Below are some suggestions:
1. Host it at a bigger space that is more spread out.
2. Inform the trucks to be overly prepared for an abundance of orders and suggest they have back up supplies.
3. A display board with all the food truck menus (it was crowded and you had to walk through a sea of people to look at menus)

On a side note, I don't understand why Burro Bar and Chomp Chomp weren't open. I think they would have done well with the overflow.

thelakelander

June 11, 2012, 09:02:10 AM
TPC, nothing wrong with being honest.  Honesty is what's needed to improve and take Jacksonville by storm.

I have a question for you and others who attended.  At the first event, the total number of attendees was capped at 300.  In addition, the first hour was a "VIP" hour to keep lines manageable.  This time, there was no cap or charge for VIP.  The crowd that came out was beyond our wildest dreams and considering it rained the first couple of hours, it would have been larger with better weather.  Do you think it makes sense to include a VIP hour that includes a cap on number of people to keep lines low before opening it up to the masses? 

As for spaces, part of the issue is that these events are pretty difficult to pull off on public property, due to city regulations.  Originally, the idea was to have the first rally at Hemming, where trucks would have lined the streets and the Hemming would have been a full square block for attendees roam around and eat in.

thelakelander

June 11, 2012, 09:09:49 AM

Below are some suggestions:

1. Host it at a bigger space that is more spread out.
2. Inform the trucks to be overly prepared for an abundance of orders and suggest they have back up supplies.
3. A display board with all the food truck menus (it was crowded and you had to walk through a sea of people to look at menus)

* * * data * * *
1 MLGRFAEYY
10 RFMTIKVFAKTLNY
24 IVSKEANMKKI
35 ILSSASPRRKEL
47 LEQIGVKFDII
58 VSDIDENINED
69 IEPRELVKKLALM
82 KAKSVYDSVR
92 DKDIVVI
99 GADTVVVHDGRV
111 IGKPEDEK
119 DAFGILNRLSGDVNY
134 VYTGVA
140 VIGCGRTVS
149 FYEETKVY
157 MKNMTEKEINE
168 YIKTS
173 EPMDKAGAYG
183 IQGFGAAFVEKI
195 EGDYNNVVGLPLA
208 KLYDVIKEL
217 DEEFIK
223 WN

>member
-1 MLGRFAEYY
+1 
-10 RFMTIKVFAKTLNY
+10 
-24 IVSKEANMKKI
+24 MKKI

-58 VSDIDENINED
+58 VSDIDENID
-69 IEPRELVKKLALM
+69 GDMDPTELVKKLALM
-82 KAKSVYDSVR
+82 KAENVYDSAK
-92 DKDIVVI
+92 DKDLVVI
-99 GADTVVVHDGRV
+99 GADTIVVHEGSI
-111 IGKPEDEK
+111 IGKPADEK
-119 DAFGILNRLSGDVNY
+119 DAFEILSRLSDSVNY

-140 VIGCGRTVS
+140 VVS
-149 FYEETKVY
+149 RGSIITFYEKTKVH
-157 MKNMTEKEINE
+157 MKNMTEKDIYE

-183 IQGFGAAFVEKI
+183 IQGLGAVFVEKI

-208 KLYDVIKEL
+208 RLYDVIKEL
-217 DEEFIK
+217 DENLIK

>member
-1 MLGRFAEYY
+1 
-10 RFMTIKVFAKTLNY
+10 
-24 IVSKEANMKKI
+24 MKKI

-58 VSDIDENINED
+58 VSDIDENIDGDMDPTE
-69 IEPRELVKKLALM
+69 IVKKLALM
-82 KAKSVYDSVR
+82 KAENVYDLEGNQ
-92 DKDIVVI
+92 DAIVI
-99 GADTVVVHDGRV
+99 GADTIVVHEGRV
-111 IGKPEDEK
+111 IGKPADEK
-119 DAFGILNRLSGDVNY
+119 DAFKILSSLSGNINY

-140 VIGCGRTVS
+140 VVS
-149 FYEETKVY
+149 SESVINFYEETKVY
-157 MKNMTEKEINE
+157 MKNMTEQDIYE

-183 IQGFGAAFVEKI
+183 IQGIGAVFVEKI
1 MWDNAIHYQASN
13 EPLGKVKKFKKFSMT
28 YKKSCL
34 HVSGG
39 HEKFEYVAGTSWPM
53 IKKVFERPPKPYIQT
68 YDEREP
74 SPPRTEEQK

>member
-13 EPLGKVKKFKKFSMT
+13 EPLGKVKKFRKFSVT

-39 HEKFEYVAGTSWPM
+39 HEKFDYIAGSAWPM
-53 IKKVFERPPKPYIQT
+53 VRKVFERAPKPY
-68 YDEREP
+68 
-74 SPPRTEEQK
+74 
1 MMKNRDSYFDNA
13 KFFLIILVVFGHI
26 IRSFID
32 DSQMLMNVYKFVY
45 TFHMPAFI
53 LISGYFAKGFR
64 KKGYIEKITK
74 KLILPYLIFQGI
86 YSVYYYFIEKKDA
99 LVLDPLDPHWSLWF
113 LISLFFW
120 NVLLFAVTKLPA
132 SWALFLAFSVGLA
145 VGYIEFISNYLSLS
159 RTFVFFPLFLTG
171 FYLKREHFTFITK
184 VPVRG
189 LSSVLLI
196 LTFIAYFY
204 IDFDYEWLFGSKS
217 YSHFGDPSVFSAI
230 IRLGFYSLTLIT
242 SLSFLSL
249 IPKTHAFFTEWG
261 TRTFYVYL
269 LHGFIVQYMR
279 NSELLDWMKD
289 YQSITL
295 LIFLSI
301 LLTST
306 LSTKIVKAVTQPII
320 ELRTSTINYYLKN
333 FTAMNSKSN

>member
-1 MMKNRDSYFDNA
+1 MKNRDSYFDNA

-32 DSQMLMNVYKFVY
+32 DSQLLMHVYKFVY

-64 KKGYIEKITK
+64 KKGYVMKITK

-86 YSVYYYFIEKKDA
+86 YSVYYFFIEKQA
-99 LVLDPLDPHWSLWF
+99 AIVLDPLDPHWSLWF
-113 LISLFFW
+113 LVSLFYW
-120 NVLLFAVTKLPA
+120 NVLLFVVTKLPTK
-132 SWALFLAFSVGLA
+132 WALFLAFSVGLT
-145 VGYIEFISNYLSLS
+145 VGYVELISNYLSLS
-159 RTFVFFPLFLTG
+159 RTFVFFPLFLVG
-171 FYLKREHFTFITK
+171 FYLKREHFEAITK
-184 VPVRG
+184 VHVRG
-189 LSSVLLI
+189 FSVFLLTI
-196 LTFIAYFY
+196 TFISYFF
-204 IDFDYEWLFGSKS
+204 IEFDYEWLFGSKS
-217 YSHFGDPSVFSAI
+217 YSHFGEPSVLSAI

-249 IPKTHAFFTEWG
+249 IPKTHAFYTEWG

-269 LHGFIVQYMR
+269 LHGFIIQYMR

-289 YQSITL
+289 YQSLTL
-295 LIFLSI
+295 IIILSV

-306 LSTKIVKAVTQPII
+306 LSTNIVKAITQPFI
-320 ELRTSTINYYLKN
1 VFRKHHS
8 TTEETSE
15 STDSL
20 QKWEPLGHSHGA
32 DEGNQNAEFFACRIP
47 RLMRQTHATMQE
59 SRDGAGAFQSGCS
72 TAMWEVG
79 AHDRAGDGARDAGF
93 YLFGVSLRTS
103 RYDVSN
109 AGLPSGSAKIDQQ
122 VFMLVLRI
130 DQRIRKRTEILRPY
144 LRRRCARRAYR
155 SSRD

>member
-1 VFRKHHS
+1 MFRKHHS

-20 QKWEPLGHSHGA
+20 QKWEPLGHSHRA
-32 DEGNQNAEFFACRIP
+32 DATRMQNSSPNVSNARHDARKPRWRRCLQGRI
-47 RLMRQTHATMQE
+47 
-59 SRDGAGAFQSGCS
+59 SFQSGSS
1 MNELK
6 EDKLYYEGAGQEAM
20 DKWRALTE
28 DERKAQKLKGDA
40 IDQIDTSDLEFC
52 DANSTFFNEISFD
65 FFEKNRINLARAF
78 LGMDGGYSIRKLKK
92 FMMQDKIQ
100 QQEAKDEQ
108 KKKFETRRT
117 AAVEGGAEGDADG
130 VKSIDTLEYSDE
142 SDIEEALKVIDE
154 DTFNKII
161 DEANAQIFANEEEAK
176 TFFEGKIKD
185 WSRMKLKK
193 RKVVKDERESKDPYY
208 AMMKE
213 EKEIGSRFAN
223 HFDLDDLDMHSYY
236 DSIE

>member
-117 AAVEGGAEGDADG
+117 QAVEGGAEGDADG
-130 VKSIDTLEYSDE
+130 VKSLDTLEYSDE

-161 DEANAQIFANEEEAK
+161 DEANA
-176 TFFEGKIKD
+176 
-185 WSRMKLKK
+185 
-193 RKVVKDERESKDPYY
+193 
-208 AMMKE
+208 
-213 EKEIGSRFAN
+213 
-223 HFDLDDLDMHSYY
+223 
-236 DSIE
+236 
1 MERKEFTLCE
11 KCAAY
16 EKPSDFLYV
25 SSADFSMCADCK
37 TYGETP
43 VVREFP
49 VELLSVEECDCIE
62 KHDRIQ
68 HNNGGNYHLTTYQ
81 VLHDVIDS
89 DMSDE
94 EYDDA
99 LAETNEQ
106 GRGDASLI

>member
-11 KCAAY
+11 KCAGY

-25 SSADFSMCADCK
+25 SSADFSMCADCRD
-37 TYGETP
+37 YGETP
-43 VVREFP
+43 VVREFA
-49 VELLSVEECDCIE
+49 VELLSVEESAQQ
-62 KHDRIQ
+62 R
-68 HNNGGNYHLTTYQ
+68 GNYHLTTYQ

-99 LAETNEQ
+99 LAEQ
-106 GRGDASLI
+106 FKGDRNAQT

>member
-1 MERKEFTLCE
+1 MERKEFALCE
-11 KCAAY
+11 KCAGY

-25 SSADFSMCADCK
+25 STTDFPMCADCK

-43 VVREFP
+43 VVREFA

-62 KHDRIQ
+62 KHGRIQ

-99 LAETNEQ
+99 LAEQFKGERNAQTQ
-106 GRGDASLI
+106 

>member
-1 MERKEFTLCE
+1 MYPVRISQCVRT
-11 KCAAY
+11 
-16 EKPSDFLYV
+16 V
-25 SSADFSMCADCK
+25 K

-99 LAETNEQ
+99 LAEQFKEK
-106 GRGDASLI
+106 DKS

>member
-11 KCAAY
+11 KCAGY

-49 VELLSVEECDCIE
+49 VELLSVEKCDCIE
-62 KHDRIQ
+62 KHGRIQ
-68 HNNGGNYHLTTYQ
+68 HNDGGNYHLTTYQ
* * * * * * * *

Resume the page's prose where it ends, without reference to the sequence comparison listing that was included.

Thanks.  I think a menu display board and map would work great in the check in area.

Quote
On a side note, I don't understand why Burro Bar and Chomp Chomp weren't open. I think they would have done well with the overflow.

They probably thought the trucks would take away from their sales.  However, rallys tend to draw large crowds and long lines, which leads to crowds trickling over to nearby brick & mortar businesses.  That's the economic benefit of having these things in pedestrian scale settings, such as downtown on a regular basis.

Non-RedNeck Westsider

June 11, 2012, 09:49:33 AM
I've been to both events and I think that the one at Bold City ran smoother and I do believe that it was tied directly to the cap number, but I think there are some things to be learned by everyone from each event.

I honestly don't think anyone anticipated the turnout this past weekend, but I'll throw in my $.02 for what I think are some decent suggestions for the next one.

I'm assuming that on a daily basis, these trucks are set up to serve somewhere between 200-300 servings (not people) a day and they really just didn't seem to be ready to handle twice that much in such a short period of time.  Especially since most are still cooking to order.  This is why I think there definitely needs to be someway to track the anticipated crowd via pre-sales, VIPs, etc..  Everyone wants to run out of food at the end of the day, just not 2 hours in.